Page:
The Hyde Park correspondents interviewed three teachers, asking them the following questions: 1. How long have you been monitoring the NATO issues? Was it connected with your military service, or just with your interests?
2. What do you associate NATO with? 3. What is NATO in the modern world? Can you comment its activities in

Serbia, Afghanistan or Iraq? 4. What is your attitude to the non-block (neutral) status of Ukraine confirmed by the Referendum on Independence in December of 1991, and written in the Constitution?
5. What advantages or/and disadvantages may Ukraine get if it joins


Georgiy Serhiyovych POLYAKOV,
Lieutenant-Colonel, Teacher of the Basics of Defense of the Motherland:

1. I started watching NATO when I joined the army. Every soldier should learn about his potential enemy. It was not connected with my special interests. 2. NATO can protect its members from the terrorist attacks. Also, the organization effectively defends the interests of its members all over the world. In these aspects a country

benefits from its NATO membership. 3. In the modern world NATO secures stability. Aggressors can’t offend their victims freely in the presence of NATO forces. NATO troops often serve as a barrier between the fighting adversaries, as it was in Bosnia in 1996. Their SFOR and IFOR peacekeeping missions in the Balkans were very effective. 4. I support Ukraine’s neutral status. It is one of the basic principles of building our state. The neutral status is a Constitutional law, and the majority of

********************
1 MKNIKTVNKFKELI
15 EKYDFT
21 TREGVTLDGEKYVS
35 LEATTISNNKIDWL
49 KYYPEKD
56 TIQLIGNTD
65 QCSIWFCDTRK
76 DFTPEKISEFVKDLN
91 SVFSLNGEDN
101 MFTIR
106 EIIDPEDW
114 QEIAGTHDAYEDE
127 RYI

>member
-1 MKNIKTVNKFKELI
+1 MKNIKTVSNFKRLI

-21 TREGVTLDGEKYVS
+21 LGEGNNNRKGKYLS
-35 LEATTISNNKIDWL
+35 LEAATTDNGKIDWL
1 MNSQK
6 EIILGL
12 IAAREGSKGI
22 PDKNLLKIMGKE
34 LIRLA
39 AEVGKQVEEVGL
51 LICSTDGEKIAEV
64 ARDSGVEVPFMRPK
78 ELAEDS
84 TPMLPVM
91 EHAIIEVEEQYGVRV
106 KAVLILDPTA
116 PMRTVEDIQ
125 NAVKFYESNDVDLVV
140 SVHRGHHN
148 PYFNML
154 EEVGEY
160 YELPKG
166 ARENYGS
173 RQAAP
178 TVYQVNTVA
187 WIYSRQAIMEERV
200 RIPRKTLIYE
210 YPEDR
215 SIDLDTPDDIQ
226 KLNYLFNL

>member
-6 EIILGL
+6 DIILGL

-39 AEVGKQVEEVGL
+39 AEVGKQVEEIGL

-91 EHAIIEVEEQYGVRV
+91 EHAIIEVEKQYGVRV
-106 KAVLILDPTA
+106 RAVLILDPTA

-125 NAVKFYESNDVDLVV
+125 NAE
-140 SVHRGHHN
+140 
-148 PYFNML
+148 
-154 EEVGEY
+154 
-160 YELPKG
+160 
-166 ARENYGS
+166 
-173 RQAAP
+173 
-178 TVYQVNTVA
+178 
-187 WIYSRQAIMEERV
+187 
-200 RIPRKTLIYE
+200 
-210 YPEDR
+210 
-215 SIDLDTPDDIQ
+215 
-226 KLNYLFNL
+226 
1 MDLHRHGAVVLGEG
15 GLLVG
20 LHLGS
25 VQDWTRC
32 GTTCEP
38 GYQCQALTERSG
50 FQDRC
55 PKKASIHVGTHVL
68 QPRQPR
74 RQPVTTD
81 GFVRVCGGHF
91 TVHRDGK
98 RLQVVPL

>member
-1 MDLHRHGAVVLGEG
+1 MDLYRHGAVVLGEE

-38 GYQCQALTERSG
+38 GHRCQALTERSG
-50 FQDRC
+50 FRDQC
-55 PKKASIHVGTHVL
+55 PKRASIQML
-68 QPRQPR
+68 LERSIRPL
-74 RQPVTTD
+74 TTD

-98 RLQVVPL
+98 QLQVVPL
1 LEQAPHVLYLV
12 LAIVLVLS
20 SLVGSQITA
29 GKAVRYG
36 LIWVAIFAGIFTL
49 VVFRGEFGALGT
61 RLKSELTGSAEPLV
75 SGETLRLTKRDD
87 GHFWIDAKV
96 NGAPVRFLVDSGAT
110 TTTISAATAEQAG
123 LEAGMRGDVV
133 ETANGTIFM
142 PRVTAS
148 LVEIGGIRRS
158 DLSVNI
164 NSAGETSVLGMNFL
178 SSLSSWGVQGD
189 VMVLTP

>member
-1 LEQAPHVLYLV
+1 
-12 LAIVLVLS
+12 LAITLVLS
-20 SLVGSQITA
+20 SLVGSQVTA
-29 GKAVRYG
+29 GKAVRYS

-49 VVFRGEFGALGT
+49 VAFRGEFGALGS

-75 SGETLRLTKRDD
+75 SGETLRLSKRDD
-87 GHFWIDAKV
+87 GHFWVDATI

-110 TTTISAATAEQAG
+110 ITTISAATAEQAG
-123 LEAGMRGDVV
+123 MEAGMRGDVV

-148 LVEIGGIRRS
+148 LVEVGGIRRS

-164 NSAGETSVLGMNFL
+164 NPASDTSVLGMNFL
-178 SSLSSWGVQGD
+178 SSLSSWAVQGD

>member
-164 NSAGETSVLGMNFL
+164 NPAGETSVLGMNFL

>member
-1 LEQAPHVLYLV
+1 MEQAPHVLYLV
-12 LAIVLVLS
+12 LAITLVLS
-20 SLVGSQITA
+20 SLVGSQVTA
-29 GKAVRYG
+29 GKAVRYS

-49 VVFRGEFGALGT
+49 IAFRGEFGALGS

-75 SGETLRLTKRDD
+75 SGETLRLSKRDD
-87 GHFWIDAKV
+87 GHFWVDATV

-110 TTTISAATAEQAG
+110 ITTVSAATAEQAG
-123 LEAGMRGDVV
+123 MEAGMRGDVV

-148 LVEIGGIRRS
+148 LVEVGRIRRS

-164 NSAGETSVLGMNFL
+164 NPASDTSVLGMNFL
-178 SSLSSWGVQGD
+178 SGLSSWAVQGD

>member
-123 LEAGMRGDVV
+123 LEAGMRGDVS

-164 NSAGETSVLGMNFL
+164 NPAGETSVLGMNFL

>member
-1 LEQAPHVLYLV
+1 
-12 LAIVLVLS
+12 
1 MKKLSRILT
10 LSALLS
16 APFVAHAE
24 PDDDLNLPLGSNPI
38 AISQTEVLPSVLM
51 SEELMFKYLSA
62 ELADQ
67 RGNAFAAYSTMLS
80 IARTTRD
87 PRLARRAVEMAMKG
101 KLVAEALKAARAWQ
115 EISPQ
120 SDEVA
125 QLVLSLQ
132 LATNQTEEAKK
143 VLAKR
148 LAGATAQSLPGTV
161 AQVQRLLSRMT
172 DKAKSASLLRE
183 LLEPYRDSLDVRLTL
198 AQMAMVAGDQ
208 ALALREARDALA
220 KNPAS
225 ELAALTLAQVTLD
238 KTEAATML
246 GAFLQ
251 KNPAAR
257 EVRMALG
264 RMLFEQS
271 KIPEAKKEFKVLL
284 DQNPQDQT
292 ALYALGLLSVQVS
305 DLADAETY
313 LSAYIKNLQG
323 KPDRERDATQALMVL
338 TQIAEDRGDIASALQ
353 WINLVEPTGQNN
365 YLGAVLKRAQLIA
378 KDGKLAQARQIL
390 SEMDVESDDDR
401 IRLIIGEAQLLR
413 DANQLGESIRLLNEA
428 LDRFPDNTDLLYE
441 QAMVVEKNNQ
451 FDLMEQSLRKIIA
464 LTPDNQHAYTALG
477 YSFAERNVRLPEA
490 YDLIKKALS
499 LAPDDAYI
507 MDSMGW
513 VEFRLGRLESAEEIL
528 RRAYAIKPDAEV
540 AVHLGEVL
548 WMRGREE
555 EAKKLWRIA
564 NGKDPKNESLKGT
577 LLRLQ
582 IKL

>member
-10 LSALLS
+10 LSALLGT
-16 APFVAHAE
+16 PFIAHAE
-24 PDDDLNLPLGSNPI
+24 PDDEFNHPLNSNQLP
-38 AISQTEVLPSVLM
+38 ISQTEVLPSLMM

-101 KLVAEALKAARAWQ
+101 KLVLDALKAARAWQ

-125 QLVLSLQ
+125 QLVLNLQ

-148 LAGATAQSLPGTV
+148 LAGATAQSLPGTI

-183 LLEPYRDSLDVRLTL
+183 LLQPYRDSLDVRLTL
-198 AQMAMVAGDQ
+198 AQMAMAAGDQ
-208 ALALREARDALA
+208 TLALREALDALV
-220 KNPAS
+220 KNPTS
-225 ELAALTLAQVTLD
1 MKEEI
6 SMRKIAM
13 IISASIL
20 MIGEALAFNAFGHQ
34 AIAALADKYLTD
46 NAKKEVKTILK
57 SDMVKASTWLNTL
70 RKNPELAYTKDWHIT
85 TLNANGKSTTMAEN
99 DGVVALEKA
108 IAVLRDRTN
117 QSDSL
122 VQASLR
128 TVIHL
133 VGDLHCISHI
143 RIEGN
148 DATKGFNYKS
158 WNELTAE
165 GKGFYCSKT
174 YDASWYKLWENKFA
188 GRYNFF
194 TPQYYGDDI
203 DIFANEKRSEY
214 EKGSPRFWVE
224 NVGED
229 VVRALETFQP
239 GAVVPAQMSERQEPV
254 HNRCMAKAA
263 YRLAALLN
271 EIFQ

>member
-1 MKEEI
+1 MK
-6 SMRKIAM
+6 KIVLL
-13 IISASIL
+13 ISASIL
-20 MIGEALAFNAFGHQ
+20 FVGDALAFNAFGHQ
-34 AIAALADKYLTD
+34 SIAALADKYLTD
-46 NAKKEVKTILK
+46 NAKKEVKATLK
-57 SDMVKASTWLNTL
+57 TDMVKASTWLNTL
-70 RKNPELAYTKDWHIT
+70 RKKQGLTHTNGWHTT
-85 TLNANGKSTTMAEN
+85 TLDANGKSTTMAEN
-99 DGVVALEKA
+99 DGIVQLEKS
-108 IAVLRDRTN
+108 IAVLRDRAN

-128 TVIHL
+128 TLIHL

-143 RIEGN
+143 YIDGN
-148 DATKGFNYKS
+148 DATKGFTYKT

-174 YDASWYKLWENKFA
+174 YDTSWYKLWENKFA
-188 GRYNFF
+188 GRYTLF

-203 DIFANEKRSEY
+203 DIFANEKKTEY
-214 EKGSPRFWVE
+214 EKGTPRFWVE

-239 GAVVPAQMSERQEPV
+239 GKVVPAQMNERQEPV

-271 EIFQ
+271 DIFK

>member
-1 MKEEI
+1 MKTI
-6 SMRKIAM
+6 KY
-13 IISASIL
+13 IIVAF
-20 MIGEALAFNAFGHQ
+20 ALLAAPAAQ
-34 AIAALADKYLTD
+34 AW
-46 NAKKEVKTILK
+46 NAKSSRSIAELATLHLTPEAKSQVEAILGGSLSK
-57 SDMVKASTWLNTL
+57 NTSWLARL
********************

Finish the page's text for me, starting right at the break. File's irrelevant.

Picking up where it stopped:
people voted for it back in 1991. Our country should remain really independent. We can take care of ourselves, can’t we? 5. In case Ukraine joins NATO, we will be safe from any aggression. That is the biggest advantage. However, the main disadvantage of such a decision will be our deteriorated relations with Russia. First of all our economic relations will suffer. Russia is very sensitive about NATO’s expansion to the East.
The interview was taken by Helen Mykhailenko and Irene Petrashchuk, Group 34-E

Bohdan Stepanovych SAVON,
Physical Education Teacher

I have been watching NATO for a long period of time, since the times of the USSR. The army had its ideology then. Nowadays things are different, but my beliefs have not changed: NATO means war! First of all, NATO is associated with war, bloodshed and death… If there were NATO soldiers, instead of ours, in our cities and seaports, there were American troops at their bases stomping their boots on our land, would not it mean that we have lost our independence? Can we call their mission in Iraq a peacekeeping one? I don’t think so. NATO had broken into Iraq under the pretext of looking for some Iraqi nuclear weapons, which have never been found. However, we all know their motive: they just needed oil. That dirty war resulted in numerous deaths of innocent people: partisans, women and children… I want Ukraine to be defended by Ukrainian soldiers, not by foreigners… Russia is against NATO, and we have always been, we are, and we will depend on it. The Slavs ought to stay together – the common faith, and the common victory in the war! If we gave our bases to NATO, Russian missiles would be aimed at Ukraine, because nobody can guarantee that NATO’s missiles would not be aimed at Russia. I am definitely against Ukraine’s joining NATO!
The interview was taken by Volodymyr Nagornyi, Group 34-E.

Oleksiy Oleksandrovych ZABOLOTNYI,